STAFF: The following is an unrehearsed interview with Iowa Senator Chuck Grassley, speaking to you live from Washington. Participating in today's public affairs program are Theresa Rose with KILJ Radio in Mount Pleasant and John Podgoniak with the Northwood Anchor in Northwood. The first question will be from Theresa Rose.
QUESTION: Hello, Senator.
GRASSLEY: Hello there, Theresa.
QUESTION: Last night, Senate Majority Leader Harry Reid unveiled legislation to extend coverage to all but 6 percent of eligible Americans and bar private industry from denying insurance because of pre-existing conditions.
GRASSLEY: Well, my thoughts would go along this line. First of all, I've got to read the entire bill, but a lot of the bill will be things that I've read previously that have come out in the Senate Finance Committee. But I've got to check and make sure that there's not much change. And not much has changed.
But I would sum it up by saying that there's billions in wasteful spending and expanded government. There's a half a trillion in damaging Medicare cuts. There's billions in new taxes. We're going to suffer lost jobs and lower wages. We're going to have higher premiums and health costs. There's government health care that could eventually, through what we call a public option or a government-run health insurance program, lead up to a 100 percent government-run program like they have in Canada.
It's the biggest Medicaid expansion in history, and allows federal funds to pay for abortions.
Now, I'll bet you that, if we were sitting around the coffee shop on a Saturday morning in your town and people were talking about health care reform, they would not expect premiums to go up, taxes to go up, and so much coming out of Medicare, or anything coming out of Medicare, and doing nothing to control costs. They would say, "Well, that's not health care reform." And they'd be exactly right.
QUESTION: Thank you. OK. Senator Grassley, it's a pleasure to talk to you today.
GRASSLEY: Sure, thank you.
QUESTION: I'd like to talk about energy production today. As co-owner of the Northwood Anchor, I had the pleasure of covering a ground-breaking ceremony that you attended back in 2000, I believe it was, at the Top of Iowa Wind Farm near Joice.
GRASSLEY: Yes, when it was so cold that we had to do it in a church.
QUESTION: I remember it being so cold...
GRASSLEY: And you couldn't get -- you couldn't get a shovel on the ground.
QUESTION: Right. And that day, the hard hats kept getting blown off.
QUESTION: We were in the right place for wind energy, that's for sure.
QUESTION: But my concern is, at that time, the wind turbines that were going up -- there was some 90 of them in phase one, 90 turbines producing approximately 900 kilowatts per turbine -- the people of the area thought that that energy was going to be going to them because it was said to be going to 25,000 to 40,000 homes.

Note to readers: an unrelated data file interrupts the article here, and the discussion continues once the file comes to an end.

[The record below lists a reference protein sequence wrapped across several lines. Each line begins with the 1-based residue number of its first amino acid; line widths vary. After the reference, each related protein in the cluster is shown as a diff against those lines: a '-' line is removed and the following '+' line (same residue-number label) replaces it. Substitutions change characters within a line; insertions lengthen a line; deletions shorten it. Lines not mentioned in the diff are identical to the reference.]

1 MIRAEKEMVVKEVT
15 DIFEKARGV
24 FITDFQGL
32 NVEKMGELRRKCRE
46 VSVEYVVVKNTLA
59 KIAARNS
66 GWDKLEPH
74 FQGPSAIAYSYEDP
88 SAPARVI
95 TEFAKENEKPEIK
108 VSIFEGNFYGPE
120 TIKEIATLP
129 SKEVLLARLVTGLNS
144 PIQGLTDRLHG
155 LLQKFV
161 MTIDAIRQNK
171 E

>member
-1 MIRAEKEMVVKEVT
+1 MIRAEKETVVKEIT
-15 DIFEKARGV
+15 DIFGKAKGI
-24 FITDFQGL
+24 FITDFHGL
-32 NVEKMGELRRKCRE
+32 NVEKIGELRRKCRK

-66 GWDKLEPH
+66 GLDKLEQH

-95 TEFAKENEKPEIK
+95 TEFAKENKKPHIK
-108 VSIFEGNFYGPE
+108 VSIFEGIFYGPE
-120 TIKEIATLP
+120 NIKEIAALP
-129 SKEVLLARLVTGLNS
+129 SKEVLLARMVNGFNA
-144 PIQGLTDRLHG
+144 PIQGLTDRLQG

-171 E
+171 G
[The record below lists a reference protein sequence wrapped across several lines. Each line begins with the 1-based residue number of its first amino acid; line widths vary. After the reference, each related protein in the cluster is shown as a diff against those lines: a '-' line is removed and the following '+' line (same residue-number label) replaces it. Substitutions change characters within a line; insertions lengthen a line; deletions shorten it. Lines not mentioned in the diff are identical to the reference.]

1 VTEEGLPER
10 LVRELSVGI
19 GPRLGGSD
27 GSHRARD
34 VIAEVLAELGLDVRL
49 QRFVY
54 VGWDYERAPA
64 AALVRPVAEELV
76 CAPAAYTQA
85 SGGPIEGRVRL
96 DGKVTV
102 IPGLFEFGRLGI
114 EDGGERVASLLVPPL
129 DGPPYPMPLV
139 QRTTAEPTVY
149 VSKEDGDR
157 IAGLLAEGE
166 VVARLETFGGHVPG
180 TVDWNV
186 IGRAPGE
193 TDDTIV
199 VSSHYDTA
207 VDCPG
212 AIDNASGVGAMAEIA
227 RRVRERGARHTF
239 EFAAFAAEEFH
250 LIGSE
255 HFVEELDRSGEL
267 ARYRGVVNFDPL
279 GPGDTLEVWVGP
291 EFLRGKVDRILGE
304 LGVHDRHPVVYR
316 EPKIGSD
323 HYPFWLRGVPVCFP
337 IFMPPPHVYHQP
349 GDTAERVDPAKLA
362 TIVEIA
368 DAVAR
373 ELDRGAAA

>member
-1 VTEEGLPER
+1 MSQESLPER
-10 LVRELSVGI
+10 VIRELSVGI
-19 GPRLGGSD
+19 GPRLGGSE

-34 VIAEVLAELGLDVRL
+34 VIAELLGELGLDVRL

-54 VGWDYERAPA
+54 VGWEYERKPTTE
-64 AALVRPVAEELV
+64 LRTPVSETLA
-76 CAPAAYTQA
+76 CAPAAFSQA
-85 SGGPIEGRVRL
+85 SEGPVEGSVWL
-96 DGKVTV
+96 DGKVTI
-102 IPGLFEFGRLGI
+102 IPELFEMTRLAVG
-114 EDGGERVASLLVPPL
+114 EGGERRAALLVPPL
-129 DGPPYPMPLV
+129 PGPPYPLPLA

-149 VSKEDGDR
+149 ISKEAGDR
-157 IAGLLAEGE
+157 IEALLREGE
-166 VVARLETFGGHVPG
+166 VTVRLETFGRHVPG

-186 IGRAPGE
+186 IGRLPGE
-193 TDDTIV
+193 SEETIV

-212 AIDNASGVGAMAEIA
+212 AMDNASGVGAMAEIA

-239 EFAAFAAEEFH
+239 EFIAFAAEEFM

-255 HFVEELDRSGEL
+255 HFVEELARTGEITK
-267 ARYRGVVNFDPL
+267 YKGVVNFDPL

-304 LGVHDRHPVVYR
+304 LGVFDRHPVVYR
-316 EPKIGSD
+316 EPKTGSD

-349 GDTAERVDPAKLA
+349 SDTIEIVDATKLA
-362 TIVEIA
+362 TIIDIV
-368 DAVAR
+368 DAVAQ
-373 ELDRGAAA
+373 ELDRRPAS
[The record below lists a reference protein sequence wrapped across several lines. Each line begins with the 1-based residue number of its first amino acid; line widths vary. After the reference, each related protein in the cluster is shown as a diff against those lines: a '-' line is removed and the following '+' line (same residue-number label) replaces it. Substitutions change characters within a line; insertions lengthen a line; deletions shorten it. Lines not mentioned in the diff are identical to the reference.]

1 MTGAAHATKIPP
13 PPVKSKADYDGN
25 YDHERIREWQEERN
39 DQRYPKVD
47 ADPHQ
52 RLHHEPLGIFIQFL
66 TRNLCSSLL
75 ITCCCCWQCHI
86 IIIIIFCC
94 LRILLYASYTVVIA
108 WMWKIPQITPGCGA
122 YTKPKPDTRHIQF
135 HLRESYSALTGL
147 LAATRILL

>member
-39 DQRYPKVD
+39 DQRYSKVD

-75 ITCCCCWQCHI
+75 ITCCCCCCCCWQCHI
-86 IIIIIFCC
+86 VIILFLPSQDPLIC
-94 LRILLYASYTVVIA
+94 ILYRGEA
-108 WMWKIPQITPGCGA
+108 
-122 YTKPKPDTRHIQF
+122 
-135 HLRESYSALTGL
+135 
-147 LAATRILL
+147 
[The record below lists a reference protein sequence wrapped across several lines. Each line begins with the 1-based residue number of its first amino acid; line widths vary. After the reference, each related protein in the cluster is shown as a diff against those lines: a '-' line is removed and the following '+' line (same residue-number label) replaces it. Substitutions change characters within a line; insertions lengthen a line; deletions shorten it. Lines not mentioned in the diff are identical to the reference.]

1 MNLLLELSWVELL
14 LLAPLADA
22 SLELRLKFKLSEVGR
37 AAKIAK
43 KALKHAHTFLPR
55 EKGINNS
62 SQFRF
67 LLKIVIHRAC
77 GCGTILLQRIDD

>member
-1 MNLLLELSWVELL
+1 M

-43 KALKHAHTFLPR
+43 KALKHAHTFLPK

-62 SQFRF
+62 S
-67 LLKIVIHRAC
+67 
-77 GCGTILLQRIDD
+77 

And the way it turned out is that all that energy that's being produced locally here -- and those 90 turbines have now turned into what looks like a couple of thousand and more going up every day -- all that energy is being sold to places like Chicago and Milwaukee, Madison.
And while we are experiencing rate hikes (inaudible) for our kilowatt hours on our energy bills that just keep going up -- I think it's gone up 25 percent now just in the last couple years.
I was wondering what your thoughts are on this.
GRASSLEY: Well, my thoughts are these: Eventually, Iowa's going to have such a surplus of wind energy. We need transmission lines to get the surplus out of Iowa. In the meantime, I would think that most of it'll be used in Iowa.
And I'm not disputing what you say, but I -- we got so many different wind energy farms, I don't know one from the other. But from what I've been led to believe, it would be used locally because we don't have the ability to transmit it out.
And -- and Iowa is going to become a wind energy surplus state, and maybe could do that to some extent now, except we just don't have the grid to get it out of the state.
So there's a lot of effort being done through the stimulus package to put money into getting a grid so that we can get -- as we get a surplus of wind energy, we can export it and make it available.
Because the Upper Plains States are the biggest source of wind energy. And it's not going to do us much good to have wind energy and the investments, and we won't have as much investment if we can't get it out.